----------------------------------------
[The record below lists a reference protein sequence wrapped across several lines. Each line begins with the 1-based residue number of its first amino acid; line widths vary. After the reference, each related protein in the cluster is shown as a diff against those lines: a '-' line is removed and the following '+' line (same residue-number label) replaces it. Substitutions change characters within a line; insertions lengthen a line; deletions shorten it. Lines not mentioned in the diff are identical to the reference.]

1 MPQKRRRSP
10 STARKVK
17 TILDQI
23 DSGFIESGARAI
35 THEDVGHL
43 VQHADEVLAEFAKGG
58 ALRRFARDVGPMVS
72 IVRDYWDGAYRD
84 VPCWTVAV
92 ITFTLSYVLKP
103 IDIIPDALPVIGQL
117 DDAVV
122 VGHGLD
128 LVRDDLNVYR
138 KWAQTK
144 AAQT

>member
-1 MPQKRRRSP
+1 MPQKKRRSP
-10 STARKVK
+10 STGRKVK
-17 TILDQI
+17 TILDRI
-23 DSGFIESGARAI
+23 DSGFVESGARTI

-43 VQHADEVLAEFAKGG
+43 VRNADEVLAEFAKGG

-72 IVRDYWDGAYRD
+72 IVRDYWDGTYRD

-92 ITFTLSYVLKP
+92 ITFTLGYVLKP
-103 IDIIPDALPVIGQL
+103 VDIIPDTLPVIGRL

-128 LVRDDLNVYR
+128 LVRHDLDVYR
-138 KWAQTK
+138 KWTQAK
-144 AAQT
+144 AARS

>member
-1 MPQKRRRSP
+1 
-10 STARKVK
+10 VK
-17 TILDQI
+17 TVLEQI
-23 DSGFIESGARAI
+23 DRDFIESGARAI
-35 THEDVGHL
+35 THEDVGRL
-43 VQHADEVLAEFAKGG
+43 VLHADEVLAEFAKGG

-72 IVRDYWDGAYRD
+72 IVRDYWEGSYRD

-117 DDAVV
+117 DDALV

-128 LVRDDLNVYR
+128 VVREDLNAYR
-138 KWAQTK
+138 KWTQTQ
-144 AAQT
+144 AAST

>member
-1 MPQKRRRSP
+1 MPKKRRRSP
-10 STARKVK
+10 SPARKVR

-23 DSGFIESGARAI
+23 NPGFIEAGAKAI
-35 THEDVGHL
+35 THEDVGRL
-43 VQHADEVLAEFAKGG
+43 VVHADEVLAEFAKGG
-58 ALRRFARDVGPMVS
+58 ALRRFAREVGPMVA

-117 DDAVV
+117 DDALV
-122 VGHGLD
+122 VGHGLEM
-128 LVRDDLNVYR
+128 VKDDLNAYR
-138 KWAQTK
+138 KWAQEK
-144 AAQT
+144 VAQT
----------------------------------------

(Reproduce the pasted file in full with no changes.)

[The record below lists a reference protein sequence wrapped across several lines. Each line begins with the 1-based residue number of its first amino acid; line widths vary. After the reference, each related protein in the cluster is shown as a diff against those lines: a '-' line is removed and the following '+' line (same residue-number label) replaces it. Substitutions change characters within a line; insertions lengthen a line; deletions shorten it. Lines not mentioned in the diff are identical to the reference.]

1 MPQKRRRSP
10 STARKVK
17 TILDQI
23 DSGFIESGARAI
35 THEDVGHL
43 VQHADEVLAEFAKGG
58 ALRRFARDVGPMVS
72 IVRDYWDGAYRD
84 VPCWTVAV
92 ITFTLSYVLKP
103 IDIIPDALPVIGQL
117 DDAVV
122 VGHGLD
128 LVRDDLNVYR
138 KWAQTK
144 AAQT

>member
-1 MPQKRRRSP
+1 MPQKKRRSP
-10 STARKVK
+10 STGRKVK
-17 TILDQI
+17 TILDRI
-23 DSGFIESGARAI
+23 DSGFVESGARTI

-43 VQHADEVLAEFAKGG
+43 VRNADEVLAEFAKGG

-72 IVRDYWDGAYRD
+72 IVRDYWDGTYRD

-92 ITFTLSYVLKP
+92 ITFTLGYVLKP
-103 IDIIPDALPVIGQL
+103 VDIIPDTLPVIGRL

-128 LVRDDLNVYR
+128 LVRHDLDVYR
-138 KWAQTK
+138 KWTQAK
-144 AAQT
+144 AARS

>member
-1 MPQKRRRSP
+1 
-10 STARKVK
+10 VK
-17 TILDQI
+17 TVLEQI
-23 DSGFIESGARAI
+23 DRDFIESGARAI
-35 THEDVGHL
+35 THEDVGRL
-43 VQHADEVLAEFAKGG
+43 VLHADEVLAEFAKGG

-72 IVRDYWDGAYRD
+72 IVRDYWEGSYRD

-117 DDAVV
+117 DDALV

-128 LVRDDLNVYR
+128 VVREDLNAYR
-138 KWAQTK
+138 KWTQTQ
-144 AAQT
+144 AAST

>member
-1 MPQKRRRSP
+1 MPKKRRRSP
-10 STARKVK
+10 SPARKVR

-23 DSGFIESGARAI
+23 NPGFIEAGAKAI
-35 THEDVGHL
+35 THEDVGRL
-43 VQHADEVLAEFAKGG
+43 VVHADEVLAEFAKGG
-58 ALRRFARDVGPMVS
+58 ALRRFAREVGPMVA

-117 DDAVV
+117 DDALV
-122 VGHGLD
+122 VGHGLEM
-128 LVRDDLNVYR
+128 VKDDLNAYR
-138 KWAQTK
+138 KWAQEK
-144 AAQT
+144 VAQT